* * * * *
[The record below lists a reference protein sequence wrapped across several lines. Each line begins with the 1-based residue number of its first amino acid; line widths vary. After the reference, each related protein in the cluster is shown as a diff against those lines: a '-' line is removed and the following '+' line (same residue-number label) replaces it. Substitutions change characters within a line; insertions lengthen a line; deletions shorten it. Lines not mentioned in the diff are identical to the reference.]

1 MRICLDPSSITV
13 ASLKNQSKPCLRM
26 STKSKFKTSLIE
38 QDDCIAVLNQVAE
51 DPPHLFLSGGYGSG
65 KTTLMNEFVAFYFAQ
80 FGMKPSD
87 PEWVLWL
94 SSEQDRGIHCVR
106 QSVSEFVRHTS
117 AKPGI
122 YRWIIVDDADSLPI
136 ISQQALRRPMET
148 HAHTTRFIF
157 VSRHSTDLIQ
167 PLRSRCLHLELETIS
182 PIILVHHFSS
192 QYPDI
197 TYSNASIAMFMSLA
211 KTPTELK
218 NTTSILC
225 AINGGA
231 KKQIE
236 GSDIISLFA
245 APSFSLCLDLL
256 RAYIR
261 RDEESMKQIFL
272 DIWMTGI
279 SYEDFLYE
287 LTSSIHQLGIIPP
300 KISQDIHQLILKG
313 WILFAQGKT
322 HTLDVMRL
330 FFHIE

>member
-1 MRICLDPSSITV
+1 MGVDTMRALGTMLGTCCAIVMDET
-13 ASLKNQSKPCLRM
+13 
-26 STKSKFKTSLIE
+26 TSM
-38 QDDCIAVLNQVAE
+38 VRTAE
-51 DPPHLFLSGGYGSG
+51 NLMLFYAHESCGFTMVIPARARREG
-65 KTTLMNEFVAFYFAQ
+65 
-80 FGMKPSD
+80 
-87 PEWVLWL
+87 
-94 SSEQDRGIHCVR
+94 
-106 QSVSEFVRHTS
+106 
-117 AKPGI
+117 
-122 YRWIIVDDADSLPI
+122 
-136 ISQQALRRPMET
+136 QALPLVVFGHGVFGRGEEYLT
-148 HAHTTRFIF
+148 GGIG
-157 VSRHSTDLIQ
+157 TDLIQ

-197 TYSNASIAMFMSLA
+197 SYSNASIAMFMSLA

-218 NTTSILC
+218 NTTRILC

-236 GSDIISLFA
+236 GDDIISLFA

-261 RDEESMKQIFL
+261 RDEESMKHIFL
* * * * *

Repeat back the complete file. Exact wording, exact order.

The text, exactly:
[The record below lists a reference protein sequence wrapped across several lines. Each line begins with the 1-based residue number of its first amino acid; line widths vary. After the reference, each related protein in the cluster is shown as a diff against those lines: a '-' line is removed and the following '+' line (same residue-number label) replaces it. Substitutions change characters within a line; insertions lengthen a line; deletions shorten it. Lines not mentioned in the diff are identical to the reference.]

1 MRICLDPSSITV
13 ASLKNQSKPCLRM
26 STKSKFKTSLIE
38 QDDCIAVLNQVAE
51 DPPHLFLSGGYGSG
65 KTTLMNEFVAFYFAQ
80 FGMKPSD
87 PEWVLWL
94 SSEQDRGIHCVR
106 QSVSEFVRHTS
117 AKPGI
122 YRWIIVDDADSLPI
136 ISQQALRRPMET
148 HAHTTRFIF
157 VSRHSTDLIQ
167 PLRSRCLHLELETIS
182 PIILVHHFSS
192 QYPDI
197 TYSNASIAMFMSLA
211 KTPTELK
218 NTTSILC
225 AINGGA
231 KKQIE
236 GSDIISLFA
245 APSFSLCLDLL
256 RAYIR
261 RDEESMKQIFL
272 DIWMTGI
279 SYEDFLYE
287 LTSSIHQLGIIPP
300 KISQDIHQLILKG
313 WILFAQGKT
322 HTLDVMRL
330 FFHIE

>member
-1 MRICLDPSSITV
+1 MGVDTMRALGTMLGTCCAIVMDET
-13 ASLKNQSKPCLRM
+13 
-26 STKSKFKTSLIE
+26 TSM
-38 QDDCIAVLNQVAE
+38 VRTAE
-51 DPPHLFLSGGYGSG
+51 NLMLFYAHESCGFTMVIPARARREG
-65 KTTLMNEFVAFYFAQ
+65 
-80 FGMKPSD
+80 
-87 PEWVLWL
+87 
-94 SSEQDRGIHCVR
+94 
-106 QSVSEFVRHTS
+106 
-117 AKPGI
+117 
-122 YRWIIVDDADSLPI
+122 
-136 ISQQALRRPMET
+136 QALPLVVFGHGVFGRGEEYLT
-148 HAHTTRFIF
+148 GGIG
-157 VSRHSTDLIQ
+157 TDLIQ

-197 TYSNASIAMFMSLA
+197 SYSNASIAMFMSLA

-218 NTTSILC
+218 NTTRILC

-236 GSDIISLFA
+236 GDDIISLFA

-261 RDEESMKQIFL
+261 RDEESMKHIFL